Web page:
Crypto companies may seem to be preparing to enter Hong Kong with unbridled excitement, but this has yet to translate into in-country hires, according to recruitment executives.
On June 1, around 150 companies lined up for a local crypto license that allows the operation of a local crypto trading platform. Some have even reportedly spent up to $25 million to get one.
Speaking to Cointelegraph, Sue Wei, managing director of major recruitment firm Hays, said that while exchanges are looking to establish a base in Hong Kong, the industry’s recruitment needs are “light at the moment.”
“Many Web3 companies are still in the early stages of development, but we expect an increase in openings as they continue to scale and mature.”
In fact, Wei said that since the collapse of the crypto market, his company has seen a “significant decrease in requests for recruiting technical talent.”
This is particularly the case when talent is “massively fired,” making some hesitant to work for a crypto company “due to the unstable nature of the business that relies on crypto prices,” he said.
Similarly, crypto recruiter Cryptorecruit founder Neil Dundon said he didn’t “really notice a lot going on in Hong Kong.”
“Although the rules have changed, venture activity is very low now,” he said. “Even though we feel like we’ve hit rock bottom, and I expect it will start to improve from here.”
Michael Page Hong Kong’s managing director, Olga Yung, also said that she has not seen “a significant increase” in Web3 job seekers despite the recent government push.
However, Yung noted a “slight increase” in Web3 companies seeking “legal and compliance hires” in mid to late Q2 2023.
The war of talent is coming
Looking ahead, Kevin Gibson, founder of Web3 recruitment firm Proof of Search, told Cointelegraph that it could take six months for crypto talent to ramp up in the region as companies wait for approvals to license.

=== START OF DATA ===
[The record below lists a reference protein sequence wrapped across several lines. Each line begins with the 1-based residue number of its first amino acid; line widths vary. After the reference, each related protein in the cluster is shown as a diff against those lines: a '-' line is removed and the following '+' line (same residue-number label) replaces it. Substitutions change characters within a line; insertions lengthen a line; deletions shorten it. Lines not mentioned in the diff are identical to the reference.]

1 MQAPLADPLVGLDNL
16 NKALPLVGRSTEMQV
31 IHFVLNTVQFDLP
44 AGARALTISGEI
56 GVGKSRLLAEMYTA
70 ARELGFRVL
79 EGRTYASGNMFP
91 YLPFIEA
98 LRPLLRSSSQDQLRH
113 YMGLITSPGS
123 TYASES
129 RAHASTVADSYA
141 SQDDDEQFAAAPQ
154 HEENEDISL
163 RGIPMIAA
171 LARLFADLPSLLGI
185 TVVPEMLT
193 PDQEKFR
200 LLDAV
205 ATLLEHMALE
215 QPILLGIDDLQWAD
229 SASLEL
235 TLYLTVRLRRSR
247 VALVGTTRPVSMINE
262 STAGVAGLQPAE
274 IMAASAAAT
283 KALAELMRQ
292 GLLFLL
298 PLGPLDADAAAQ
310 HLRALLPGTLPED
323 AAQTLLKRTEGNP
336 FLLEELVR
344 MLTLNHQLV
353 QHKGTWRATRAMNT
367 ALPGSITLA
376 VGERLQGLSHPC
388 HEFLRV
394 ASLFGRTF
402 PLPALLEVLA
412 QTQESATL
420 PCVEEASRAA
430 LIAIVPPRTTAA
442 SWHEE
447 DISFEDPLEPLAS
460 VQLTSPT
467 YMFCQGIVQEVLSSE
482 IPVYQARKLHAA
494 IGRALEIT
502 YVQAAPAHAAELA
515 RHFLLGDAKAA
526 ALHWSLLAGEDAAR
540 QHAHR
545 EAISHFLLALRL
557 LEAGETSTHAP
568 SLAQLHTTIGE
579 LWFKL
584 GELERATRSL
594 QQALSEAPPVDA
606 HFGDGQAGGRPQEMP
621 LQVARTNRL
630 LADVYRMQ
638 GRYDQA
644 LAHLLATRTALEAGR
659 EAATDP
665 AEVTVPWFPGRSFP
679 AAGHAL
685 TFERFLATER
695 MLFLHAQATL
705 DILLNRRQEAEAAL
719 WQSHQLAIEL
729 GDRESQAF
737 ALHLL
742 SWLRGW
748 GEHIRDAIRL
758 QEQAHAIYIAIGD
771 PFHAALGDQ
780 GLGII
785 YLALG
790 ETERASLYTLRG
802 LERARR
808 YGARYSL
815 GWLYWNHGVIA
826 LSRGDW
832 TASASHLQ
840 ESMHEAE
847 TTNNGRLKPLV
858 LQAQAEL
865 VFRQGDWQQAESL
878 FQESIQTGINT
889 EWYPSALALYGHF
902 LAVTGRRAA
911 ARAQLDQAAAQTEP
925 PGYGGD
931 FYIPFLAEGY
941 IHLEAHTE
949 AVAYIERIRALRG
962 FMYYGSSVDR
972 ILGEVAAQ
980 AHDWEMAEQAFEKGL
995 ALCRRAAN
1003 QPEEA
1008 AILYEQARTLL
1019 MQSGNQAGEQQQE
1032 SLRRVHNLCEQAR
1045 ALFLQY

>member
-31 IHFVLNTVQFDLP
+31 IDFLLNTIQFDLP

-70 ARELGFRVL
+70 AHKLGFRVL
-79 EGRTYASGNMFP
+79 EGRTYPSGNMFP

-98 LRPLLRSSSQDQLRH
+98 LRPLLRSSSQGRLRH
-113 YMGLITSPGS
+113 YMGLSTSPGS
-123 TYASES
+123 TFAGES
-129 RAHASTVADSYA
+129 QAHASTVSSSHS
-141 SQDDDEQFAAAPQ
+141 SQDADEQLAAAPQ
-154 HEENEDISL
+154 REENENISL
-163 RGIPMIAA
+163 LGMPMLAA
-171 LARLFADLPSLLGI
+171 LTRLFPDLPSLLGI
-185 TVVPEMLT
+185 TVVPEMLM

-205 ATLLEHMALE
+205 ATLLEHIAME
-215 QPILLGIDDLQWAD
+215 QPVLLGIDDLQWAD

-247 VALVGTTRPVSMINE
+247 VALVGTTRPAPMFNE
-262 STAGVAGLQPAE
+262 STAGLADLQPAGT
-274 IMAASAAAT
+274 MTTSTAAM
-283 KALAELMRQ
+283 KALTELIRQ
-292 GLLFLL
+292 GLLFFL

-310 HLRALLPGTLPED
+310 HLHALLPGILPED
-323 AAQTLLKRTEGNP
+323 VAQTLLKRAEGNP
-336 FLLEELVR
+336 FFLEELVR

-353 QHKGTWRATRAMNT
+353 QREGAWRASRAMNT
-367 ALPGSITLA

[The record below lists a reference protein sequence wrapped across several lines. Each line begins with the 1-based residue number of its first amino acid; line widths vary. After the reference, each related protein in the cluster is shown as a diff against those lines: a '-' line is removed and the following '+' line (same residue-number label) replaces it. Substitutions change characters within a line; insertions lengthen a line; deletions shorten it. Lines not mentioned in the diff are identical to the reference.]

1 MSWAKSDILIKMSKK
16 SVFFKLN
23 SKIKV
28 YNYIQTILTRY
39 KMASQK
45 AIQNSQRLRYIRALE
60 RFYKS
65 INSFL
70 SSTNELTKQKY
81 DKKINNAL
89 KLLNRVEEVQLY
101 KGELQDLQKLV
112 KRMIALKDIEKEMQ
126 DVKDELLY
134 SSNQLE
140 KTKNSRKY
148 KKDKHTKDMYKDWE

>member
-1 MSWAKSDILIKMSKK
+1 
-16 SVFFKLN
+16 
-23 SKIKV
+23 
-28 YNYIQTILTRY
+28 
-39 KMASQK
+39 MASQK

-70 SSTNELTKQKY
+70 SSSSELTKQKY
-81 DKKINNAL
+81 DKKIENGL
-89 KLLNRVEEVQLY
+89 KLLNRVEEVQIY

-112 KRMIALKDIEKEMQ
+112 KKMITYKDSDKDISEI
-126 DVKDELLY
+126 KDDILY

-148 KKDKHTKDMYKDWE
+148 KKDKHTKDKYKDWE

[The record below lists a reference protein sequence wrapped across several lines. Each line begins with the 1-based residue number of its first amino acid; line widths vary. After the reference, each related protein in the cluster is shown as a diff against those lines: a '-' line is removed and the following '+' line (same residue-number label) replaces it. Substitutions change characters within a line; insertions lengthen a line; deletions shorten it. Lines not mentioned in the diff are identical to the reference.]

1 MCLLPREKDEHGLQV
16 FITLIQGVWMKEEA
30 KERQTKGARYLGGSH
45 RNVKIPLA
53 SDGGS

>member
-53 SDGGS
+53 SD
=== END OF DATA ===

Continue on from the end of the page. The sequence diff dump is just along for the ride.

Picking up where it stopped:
“A lot of specialist talent has left Hong Kong in recent years,” Gibson explained. He said the local talent pool is thin, and companies that land in Hong Kong “will find themselves in an intense battle for talent.”
Setting up in Hong Kong requires significant roles that can be full-time positions. Gibson thinks a “talent squeeze” will continue until 2024 as Web3 companies “may look to move headquarters to a pro-crypto jurisdiction if things go to plan. “
The latest data for the city’s demographics shows a negative population growth rate since 2020. Employment statistics for Q1 2023 show the number of vacancies increased by almost 38% compared to the same during last year.
Yung added that the main challenge is “attracting talent with an interest in these sectors” as many candidates are risk averse due to the “current market sentiment.”
Related: Hong Kong has established a task force to promote the development of Web3
On the other hand, Neil Tan, chair of the FinTech Association of Hong Kong, said that he “met many people who have recently moved from TradFi to crypto.”
Tan said many are approached directly by crypto firms, while others use sites like LinkedIn to find roles.
“TradFi continues to drop in numbers every year or two,” added Tan, “so stability is not necessarily as attractive as it used to be.”
“Many people are saying that there is a lot of positive news within the crypto and Web3 space in Hong Kong that they are willing to take.”
Asia Express: Huobi sues … Huobi? 3AC rose from the ashes, Korea crypto contagion